Travelling solo is fun. It allows you to immerse yourself into the culture of the destination more than if you were in a group. It also helps you build confidence since you’re fending for yourself. But it also presents a challenge- how do you stay safe as a woman? Criminals are more likely to attack someone who’s alone. Here are some tips for your next solo trip.


As with any trip research before arrival is key. Know as much as possible about your destination: security issues, crime hotspots, location of police stations, emergency hotlines, the exact routes you’ll be using. Pulling out a map in public just announces to everyone that you’re a visitor. Don’t leave a map that’s been marked with your route sitting around in your hotel room or your rental car.


You might be trying to save your money, but staying safe is more important. Choose well-known hotels under reputable brands. When selecting a room, request for one above the ground floor, near the elevator, and away from emergency exits and stairwells. Try and book your accommodation before the trip to avoid being stranded in a foreign area.

Blend In

One of the surest ways of attracting undue attention is to let yourself appear as a clueless tourist. To avoid this, walk with a sense of purpose. Don’t loiter. The more you look like you know exactly what you’re doing, the less you stand out. If you have to ask for directions look for shop attendants instead of random people on the street. Keep your valuables out of sight- in the hotel safe is even better. Dress according to local customs and climate.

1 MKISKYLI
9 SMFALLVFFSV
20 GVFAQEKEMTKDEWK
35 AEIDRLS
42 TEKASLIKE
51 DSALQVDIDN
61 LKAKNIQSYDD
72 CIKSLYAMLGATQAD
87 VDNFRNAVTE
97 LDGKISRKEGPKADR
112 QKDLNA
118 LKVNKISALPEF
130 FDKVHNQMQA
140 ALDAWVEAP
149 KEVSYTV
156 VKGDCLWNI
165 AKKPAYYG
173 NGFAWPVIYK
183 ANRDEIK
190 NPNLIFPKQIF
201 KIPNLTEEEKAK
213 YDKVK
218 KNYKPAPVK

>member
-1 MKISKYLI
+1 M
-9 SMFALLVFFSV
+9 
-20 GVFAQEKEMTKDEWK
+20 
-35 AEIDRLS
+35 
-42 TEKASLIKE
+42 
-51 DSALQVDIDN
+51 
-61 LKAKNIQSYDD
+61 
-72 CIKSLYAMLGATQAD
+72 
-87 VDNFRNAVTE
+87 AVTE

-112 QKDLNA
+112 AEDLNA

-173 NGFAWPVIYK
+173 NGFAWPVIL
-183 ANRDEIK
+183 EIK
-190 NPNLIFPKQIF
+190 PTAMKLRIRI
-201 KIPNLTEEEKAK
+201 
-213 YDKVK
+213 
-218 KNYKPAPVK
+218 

Keep It Secret

Avoid letting people know you’re alone. If they ask whether it’s your first time there, respond by saying you visit often with family. This keeps off anyone looking for a  lone woman as easy prey.


To your inner voice. As women we’re aware when our 6th sense screams “danger!”. If you feel uncomfortable in any situation or place, leave immediately

In The Hotel

There are a couple of measures you can employ to stay safe at the hotel:

  • Leave the TV or radio on when you’re gone to give the illusion that the room is occupied.
  • When you arrive in your room, check the room thoroughly before locking yourself in. Secure the windows and adjoining and balcony doors.
  • Leave the Do Not Disturb sign on the door when you’re gone to deter burglars.
  • Don’t hesitate to ask security to accompany to your room at any time.



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